Tuesday, November 12, 2013
Europeans Looking To Inflate Their Debts Away
November 12, 2013
There was relatively good news for consumers in the Eurozone last week. Data released for the consumer price index (CPI) during October showed that the rate of inflation fell from 1.1 percent to 0.7 percent.
At a time when unemployment is high and increasing and taxation is on the rise, this brings some small relief to cash-strapped households whose real disposable incomes have been in decline for at least 5 years. It’s only a small relief. The CPI is designed in such a way as to deliberately exclude key consumer necessities like food and energy which, if included, would push the measured price inflation rate higher.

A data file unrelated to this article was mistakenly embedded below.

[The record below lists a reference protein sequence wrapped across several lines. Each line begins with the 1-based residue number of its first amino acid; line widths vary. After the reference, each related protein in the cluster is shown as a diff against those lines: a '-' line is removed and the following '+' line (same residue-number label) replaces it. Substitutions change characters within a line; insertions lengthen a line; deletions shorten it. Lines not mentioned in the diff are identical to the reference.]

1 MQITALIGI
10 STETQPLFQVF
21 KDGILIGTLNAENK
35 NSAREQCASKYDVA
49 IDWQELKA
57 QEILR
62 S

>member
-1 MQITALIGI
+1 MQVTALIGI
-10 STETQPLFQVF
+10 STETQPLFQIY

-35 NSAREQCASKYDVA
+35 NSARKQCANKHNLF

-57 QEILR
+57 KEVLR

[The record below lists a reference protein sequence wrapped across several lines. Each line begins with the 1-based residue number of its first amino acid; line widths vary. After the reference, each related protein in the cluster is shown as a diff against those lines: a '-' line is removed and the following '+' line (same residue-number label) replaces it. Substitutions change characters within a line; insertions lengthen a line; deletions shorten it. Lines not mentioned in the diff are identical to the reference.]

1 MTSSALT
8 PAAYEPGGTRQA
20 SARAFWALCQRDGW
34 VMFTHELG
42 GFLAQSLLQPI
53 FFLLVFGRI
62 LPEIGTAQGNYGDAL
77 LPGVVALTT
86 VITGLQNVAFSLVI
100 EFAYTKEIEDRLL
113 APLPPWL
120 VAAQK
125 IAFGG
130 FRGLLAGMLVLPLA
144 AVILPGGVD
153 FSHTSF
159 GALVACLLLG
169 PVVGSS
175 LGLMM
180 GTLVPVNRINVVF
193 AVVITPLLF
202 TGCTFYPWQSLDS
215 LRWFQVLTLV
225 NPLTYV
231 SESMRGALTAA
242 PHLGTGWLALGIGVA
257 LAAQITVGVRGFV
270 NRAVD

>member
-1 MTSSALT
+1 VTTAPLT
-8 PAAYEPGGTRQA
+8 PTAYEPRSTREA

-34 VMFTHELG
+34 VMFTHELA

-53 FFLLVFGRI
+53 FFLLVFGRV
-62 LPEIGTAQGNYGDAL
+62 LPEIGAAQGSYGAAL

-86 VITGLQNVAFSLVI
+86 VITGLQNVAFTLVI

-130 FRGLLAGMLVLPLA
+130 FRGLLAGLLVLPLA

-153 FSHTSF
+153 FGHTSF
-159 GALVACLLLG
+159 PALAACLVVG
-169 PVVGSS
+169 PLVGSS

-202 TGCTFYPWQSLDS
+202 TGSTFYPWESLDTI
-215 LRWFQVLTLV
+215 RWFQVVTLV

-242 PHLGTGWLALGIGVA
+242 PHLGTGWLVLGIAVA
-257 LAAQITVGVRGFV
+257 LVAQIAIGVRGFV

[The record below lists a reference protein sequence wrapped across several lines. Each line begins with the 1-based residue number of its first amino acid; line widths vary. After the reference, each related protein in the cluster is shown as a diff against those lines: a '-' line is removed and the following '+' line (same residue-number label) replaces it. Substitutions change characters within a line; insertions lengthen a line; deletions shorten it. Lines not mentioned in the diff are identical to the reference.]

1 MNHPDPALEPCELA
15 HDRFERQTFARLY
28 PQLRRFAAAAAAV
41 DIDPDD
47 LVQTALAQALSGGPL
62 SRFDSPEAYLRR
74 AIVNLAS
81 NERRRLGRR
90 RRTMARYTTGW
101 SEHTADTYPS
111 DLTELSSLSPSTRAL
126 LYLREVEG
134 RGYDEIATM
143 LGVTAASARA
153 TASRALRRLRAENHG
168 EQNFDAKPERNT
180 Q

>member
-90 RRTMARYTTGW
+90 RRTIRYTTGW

The fall in the CPI was probably caused to a degree by the rising exchange value of the euro over the period, which will have reduced the cost of imported consumer goods. That rising exchange value was itself a result of aggressive money-supply increases of other major currencies, notably the US dollar and the Japanese yen. Over the same period, the European Central Bank (ECB) kept its powder dry due to the election campaign in Germany over the summer.